Another Law School for You
WASHINGTON, December 24, 2017: Psychics, or fortune-tellers, predict information about a person’s life. For most people, sitting in front of a psychic is for fun. The laugh is worth the five dollars. Unfortunately for some, the weak or vulnerable, consulting a psychic is too often a sure way to lose significant money and to be emotionally thrown down the proverbial rabbit’s hole.
Psychics in person, online, or on the telephone, cheat people experiencing times of trouble in the areas of romance, money, and health. Those who are lonely, have undergone a recent romantic breakup, who have suffered a financial setback, who have been sued, are sick, or have sick relatives sometimes turn to psychics. They actually pay these frauds significant sums of money so that they can hear their future in the hope that their future will be better.
P.T. Barnum, of Ringling Brothers Barnum & Bailey Circus fame, is widely credited for his understanding of this phenomenon. He summed it up in one famous statement: “There’s a sucker born every minute.”
Millions consult psychics, mediums, palmists, card readers and others who claim supernatural abilities to predict the future every year. In one 2009 study, the Pew Forum found that in that year about 1 in 7 people reach out to psychics or other types of fortune-tellers.
Regulation of psychics
While virtually every part of our lives is regulated in some way, it is shockingly surprising that these fraudulent psychics are not as regulated as one might think. Laws governing fraud exist in every state. But few states actually have laws addressing the scams perpetrated by psychics and their like.
Regulating an industry that calls itself supernatural is challenging. Particularly one that claims it is beyond the understanding of modern science and one that has no educational requirements. Yet these fortune tellers charge, often heavily, for their services.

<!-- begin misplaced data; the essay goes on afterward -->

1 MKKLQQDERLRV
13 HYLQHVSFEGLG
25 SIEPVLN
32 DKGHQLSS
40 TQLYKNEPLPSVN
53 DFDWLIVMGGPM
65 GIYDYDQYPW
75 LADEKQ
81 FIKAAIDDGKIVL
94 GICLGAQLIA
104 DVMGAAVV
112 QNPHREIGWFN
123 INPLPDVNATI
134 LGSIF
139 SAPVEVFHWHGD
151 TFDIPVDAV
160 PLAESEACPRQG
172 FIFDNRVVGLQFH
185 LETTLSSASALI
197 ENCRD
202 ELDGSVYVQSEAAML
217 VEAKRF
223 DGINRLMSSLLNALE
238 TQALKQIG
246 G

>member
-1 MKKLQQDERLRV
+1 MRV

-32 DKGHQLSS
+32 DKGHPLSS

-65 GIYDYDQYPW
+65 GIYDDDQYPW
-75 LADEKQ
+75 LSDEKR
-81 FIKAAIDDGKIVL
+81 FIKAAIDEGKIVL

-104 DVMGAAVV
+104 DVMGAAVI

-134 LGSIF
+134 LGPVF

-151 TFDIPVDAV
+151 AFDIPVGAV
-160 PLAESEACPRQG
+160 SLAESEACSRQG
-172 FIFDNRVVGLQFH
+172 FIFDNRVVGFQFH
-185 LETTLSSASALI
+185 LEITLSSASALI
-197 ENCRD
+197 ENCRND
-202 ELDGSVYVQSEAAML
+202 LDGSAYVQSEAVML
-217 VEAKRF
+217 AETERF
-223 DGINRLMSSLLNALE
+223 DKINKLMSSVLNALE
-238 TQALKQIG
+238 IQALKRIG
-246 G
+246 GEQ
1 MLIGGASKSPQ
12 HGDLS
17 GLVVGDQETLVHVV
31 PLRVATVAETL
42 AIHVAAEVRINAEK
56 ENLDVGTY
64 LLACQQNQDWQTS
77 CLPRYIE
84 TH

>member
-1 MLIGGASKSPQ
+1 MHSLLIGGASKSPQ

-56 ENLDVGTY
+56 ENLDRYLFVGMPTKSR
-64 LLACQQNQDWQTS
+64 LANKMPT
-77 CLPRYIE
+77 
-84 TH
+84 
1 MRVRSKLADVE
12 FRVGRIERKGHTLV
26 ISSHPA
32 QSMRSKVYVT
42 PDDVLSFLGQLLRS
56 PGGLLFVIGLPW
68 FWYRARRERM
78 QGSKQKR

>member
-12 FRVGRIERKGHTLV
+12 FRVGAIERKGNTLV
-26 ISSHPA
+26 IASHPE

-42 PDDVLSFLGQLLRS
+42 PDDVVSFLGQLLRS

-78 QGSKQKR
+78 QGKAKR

Some psychics claim their services are a religious activity. They claim their earnings are similar to donations made to other religious organizations, i.e., not taxed. Others offer that they are entertainers. They even post disclaimers to shield themselves from any losses or injuries suffered by their customers who take their advice. Some rely on the First Amendment’s right to free speech.
Can you test psychic claims with science? Here are a few creative ways that you can test psychic powers scientifically as well as the results of these types of tests that have been performed hundreds of times over the last fifty years. This is part of my Exposing Psychics series.
By Signe Dean via ScienceAlert
To a conspiracy theorist, the world is not what it seems. Invisible threads link seemingly unrelated concepts, and there’s no such thing as a random coincidence.
Researchers have been scratching their heads for years over what makes some people more conspiratorially inclined. Now a recent study has finally tracked down one of the faulty thinking patterns. As it turns out, we all use it – but these people use it too much.
A team of psychologists from Vrije Universiteit Amsterdam in the Netherlands and the University of Kent in the UK has determined that conspiracy theorists are hooked on something called ‘illusory pattern perception’.
“People often hold irrational beliefs, which we broadly define here as unfounded, unscientific, and illogical assumptions about the world,” the team writes in the study.
“Although many irrational beliefs exist, belief in conspiracy theories and belief in the supernatural are particularly prevalent among ordinary, nonpathological citizens.”
In other words, conspiracy theorists are not “nuts”. They’re totally sane, which makes their beliefs all the more puzzling – until we realise that they actually see the world quite differently.
Illusory pattern perception is a pretty simple concept. It happens whenever we find a meaningful pattern in random stimuli, drawing correlations and even causation where none has actually occurred.